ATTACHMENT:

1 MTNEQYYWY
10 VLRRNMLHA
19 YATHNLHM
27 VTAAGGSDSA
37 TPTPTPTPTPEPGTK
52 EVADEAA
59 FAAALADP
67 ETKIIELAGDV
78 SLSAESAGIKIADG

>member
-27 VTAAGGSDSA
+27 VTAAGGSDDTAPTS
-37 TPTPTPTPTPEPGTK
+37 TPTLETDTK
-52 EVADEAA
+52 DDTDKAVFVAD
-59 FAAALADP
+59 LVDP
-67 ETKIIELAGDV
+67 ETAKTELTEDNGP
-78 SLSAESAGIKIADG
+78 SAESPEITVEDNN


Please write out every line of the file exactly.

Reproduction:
1 MTNEQYYWY
10 VLRRNMLHA
19 YATHNLHM
27 VTAAGGSDSA
37 TPTPTPTPTPEPGTK
52 EVADEAA
59 FAAALADP
67 ETKIIELAGDV
78 SLSAESAGIKIADG

>member
-27 VTAAGGSDSA
+27 VTAAGGSDDTAPTS
-37 TPTPTPTPTPEPGTK
+37 TPTLETDTK
-52 EVADEAA
+52 DDTDKAVFVAD
-59 FAAALADP
+59 LVDP
-67 ETKIIELAGDV
+67 ETAKTELTEDNGP
-78 SLSAESAGIKIADG
+78 SAESPEITVEDNN